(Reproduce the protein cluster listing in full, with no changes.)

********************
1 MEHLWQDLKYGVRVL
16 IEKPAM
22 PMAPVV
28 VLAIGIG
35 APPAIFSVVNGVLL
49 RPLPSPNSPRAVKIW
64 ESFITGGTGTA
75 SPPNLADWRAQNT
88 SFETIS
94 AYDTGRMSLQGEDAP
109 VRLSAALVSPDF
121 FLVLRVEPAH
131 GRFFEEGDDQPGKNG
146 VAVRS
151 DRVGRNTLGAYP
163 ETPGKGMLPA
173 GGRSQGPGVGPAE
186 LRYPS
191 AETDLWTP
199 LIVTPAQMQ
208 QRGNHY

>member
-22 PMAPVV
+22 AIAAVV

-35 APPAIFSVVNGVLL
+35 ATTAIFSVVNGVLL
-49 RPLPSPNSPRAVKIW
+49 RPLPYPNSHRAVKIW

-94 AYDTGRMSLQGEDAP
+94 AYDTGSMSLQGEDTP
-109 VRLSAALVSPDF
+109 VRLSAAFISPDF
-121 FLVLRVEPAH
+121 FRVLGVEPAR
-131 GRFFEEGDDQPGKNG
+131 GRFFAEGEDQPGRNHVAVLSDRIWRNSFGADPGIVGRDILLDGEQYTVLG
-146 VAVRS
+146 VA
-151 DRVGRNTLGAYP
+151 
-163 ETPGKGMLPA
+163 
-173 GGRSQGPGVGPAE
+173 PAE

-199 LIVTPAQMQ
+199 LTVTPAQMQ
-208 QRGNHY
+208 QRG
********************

1 MEHLWQDLKYGVRVL
16 IEKPAM
22 PMAPVV
28 VLAIGIG
35 APPAIFSVVNGVLL
49 RPLPSPNSPRAVKIW
64 ESFITGGTGTA
75 SPPNLADWRAQNT
88 SFETIS
94 AYDTGRMSLQGEDAP
109 VRLSAALVSPDF
121 FLVLRVEPAH
131 GRFFEEGDDQPGKNG
146 VAVRS
151 DRVGRNTLGAYP
163 ETPGKGMLPA
173 GGRSQGPGVGPAE
186 LRYPS
191 AETDLWTP
199 LIVTPAQMQ
208 QRGNHY

>member
-22 PMAPVV
+22 AIAAVV

-35 APPAIFSVVNGVLL
+35 ATTAIFSVVNGVLL
-49 RPLPSPNSPRAVKIW
+49 RPLPYPNSHRAVKIW

-94 AYDTGRMSLQGEDAP
+94 AYDTGSMSLQGEDTP
-109 VRLSAALVSPDF
+109 VRLSAAFISPDF
-121 FLVLRVEPAH
+121 FRVLGVEPAR
-131 GRFFEEGDDQPGKNG
+131 GRFFAEGEDQPGRNHVAVLSDRIWRNSFGADPGIVGRDILLDGEQYTVLG
-146 VAVRS
+146 VA
-151 DRVGRNTLGAYP
+151 
-163 ETPGKGMLPA
+163 
-173 GGRSQGPGVGPAE
+173 PAE

-199 LIVTPAQMQ
+199 LTVTPAQMQ
-208 QRGNHY
+208 QRG